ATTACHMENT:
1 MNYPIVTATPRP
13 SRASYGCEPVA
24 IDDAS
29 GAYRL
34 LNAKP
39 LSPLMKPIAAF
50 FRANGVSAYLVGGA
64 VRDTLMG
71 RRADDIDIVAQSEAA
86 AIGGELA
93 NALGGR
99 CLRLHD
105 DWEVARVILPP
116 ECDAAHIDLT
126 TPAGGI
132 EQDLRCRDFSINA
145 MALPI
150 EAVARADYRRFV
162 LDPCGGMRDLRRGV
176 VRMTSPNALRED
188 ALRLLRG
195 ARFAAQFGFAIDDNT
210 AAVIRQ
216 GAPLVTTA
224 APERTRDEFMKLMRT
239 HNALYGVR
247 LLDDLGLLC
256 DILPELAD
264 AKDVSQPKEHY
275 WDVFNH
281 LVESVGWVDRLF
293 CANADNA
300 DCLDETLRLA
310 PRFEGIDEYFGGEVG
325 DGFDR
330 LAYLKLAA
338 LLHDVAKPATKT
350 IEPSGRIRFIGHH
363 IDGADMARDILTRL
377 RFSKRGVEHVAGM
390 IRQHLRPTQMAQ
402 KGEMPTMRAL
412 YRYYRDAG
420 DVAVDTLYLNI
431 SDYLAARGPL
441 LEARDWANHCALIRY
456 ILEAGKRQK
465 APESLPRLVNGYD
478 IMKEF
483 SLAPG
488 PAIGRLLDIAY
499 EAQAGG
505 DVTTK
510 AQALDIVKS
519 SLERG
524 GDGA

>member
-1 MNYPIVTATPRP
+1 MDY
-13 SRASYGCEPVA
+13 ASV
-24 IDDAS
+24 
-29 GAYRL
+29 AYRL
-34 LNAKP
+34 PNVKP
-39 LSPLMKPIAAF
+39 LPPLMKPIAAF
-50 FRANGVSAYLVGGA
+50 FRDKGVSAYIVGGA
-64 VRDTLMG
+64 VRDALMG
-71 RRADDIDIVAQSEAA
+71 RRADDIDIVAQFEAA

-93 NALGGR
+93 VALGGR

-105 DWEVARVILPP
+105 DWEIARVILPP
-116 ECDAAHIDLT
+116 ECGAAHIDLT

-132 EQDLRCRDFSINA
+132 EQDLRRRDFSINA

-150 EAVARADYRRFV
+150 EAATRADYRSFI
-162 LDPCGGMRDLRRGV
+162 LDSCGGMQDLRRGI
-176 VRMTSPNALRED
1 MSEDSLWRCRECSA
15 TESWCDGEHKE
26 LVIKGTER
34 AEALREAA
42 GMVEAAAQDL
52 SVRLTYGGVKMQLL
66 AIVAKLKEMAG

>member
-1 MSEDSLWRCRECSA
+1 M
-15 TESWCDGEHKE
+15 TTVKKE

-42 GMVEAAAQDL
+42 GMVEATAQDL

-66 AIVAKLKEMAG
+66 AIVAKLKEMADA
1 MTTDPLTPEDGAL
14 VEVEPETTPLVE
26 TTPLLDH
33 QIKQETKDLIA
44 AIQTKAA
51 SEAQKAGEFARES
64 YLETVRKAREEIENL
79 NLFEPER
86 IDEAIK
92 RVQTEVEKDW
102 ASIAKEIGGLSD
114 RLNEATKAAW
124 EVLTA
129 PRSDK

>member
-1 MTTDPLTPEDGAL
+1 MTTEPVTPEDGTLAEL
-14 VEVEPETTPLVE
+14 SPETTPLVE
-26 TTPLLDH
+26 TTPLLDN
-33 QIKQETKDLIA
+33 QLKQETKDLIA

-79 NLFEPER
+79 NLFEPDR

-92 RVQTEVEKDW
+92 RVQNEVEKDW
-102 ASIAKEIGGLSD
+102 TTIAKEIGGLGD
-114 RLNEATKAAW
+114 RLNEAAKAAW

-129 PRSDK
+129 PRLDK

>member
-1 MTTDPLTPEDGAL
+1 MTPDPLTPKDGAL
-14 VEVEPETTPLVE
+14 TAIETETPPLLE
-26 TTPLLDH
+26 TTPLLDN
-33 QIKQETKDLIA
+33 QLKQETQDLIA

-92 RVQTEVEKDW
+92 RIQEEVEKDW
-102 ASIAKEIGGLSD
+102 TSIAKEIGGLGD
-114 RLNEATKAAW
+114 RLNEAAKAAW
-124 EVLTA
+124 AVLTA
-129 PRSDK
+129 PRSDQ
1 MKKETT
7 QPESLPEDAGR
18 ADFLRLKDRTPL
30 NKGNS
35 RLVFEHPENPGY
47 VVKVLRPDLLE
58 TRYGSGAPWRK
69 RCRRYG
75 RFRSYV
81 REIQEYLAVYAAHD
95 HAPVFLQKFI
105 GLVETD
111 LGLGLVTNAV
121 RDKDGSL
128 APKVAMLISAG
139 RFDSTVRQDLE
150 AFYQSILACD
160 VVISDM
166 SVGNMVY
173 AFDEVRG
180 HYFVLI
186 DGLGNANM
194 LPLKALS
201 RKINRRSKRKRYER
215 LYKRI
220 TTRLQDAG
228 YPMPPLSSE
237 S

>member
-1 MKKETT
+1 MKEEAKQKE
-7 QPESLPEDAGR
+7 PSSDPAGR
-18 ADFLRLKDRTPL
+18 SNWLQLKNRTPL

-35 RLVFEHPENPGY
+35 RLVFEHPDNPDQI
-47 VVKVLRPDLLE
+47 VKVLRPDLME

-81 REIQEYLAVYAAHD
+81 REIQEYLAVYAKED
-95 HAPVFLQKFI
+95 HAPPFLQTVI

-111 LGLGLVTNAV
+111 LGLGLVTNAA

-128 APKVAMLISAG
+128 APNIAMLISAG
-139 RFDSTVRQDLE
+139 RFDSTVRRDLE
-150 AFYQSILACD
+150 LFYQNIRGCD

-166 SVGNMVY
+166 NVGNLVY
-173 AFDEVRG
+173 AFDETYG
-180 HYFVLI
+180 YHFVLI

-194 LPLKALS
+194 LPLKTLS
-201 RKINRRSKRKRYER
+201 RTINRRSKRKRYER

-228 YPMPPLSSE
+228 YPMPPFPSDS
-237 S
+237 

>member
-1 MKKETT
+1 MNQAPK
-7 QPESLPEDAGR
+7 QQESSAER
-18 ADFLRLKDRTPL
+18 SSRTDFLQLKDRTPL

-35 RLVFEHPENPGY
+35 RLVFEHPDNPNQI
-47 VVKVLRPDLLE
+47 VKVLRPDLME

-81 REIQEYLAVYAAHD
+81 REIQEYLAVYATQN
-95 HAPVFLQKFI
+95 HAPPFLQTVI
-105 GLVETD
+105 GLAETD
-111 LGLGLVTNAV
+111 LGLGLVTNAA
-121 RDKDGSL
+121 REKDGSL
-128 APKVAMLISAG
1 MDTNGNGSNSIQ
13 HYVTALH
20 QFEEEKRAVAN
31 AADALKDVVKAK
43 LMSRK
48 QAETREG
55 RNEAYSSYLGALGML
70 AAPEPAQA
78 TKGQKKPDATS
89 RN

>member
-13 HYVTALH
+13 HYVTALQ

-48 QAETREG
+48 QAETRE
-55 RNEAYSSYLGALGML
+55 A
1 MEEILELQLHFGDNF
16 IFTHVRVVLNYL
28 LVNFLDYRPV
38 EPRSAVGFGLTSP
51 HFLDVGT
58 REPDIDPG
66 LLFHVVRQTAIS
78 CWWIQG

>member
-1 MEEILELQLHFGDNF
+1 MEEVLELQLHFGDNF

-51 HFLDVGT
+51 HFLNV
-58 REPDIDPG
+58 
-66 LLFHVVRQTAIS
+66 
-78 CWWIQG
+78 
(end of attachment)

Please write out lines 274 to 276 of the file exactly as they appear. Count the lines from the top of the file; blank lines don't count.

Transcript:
-58 REPDIDPG
+58 
-66 LLFHVVRQTAIS